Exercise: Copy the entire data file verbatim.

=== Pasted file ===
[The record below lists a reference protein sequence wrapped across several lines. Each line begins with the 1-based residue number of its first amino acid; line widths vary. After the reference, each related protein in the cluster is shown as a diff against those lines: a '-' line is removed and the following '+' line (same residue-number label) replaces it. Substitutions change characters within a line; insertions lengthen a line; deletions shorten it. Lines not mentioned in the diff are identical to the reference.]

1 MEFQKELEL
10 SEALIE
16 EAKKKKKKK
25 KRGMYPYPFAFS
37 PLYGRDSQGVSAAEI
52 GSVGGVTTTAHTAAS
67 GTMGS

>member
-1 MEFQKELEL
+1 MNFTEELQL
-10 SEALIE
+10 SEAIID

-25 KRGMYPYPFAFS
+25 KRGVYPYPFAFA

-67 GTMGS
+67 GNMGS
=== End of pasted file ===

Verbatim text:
[The record below lists a reference protein sequence wrapped across several lines. Each line begins with the 1-based residue number of its first amino acid; line widths vary. After the reference, each related protein in the cluster is shown as a diff against those lines: a '-' line is removed and the following '+' line (same residue-number label) replaces it. Substitutions change characters within a line; insertions lengthen a line; deletions shorten it. Lines not mentioned in the diff are identical to the reference.]

1 MEFQKELEL
10 SEALIE
16 EAKKKKKKK
25 KRGMYPYPFAFS
37 PLYGRDSQGVSAAEI
52 GSVGGVTTTAHTAAS
67 GTMGS

>member
-1 MEFQKELEL
+1 MNFTEELQL
-10 SEALIE
+10 SEAIID

-25 KRGMYPYPFAFS
+25 KRGVYPYPFAFA

-67 GTMGS
+67 GNMGS